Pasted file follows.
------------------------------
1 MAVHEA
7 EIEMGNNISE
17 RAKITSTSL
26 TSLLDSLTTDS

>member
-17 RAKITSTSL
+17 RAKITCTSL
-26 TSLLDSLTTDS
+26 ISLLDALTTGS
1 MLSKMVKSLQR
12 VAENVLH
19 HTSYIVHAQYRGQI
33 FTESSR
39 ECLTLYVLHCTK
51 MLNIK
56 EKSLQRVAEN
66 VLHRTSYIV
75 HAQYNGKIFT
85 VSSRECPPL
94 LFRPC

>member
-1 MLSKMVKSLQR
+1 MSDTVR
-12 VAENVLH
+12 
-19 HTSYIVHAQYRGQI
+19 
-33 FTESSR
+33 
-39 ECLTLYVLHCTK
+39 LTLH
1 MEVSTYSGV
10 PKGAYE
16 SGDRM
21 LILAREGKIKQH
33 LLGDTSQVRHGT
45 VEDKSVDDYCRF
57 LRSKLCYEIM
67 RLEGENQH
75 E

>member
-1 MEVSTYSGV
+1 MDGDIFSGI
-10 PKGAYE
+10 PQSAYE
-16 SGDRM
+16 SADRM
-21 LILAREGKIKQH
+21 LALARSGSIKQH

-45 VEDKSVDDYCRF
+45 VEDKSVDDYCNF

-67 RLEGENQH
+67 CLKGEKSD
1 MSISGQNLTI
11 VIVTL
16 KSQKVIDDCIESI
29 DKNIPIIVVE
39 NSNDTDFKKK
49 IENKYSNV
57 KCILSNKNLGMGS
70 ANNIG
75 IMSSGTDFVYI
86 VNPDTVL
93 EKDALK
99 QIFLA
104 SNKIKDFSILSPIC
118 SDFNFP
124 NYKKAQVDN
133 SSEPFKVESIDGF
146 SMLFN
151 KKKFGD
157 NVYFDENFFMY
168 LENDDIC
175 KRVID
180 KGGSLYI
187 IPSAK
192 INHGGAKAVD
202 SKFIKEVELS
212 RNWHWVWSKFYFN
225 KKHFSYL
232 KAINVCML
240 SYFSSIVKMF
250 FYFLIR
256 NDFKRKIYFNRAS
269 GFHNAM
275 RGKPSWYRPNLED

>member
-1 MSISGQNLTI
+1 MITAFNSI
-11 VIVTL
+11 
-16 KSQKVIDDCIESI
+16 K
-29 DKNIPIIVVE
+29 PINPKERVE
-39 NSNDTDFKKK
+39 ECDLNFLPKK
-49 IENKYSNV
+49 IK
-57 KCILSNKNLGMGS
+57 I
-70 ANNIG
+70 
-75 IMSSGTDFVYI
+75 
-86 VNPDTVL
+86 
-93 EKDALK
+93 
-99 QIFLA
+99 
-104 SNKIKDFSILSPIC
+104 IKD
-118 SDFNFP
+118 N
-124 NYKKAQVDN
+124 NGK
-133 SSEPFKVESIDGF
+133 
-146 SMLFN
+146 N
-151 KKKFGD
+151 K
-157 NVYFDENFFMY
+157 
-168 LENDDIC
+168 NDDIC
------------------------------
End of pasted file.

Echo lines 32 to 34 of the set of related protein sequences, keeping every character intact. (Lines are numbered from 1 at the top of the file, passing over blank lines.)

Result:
1 MEVSTYSGV
10 PKGAYE
16 SGDRM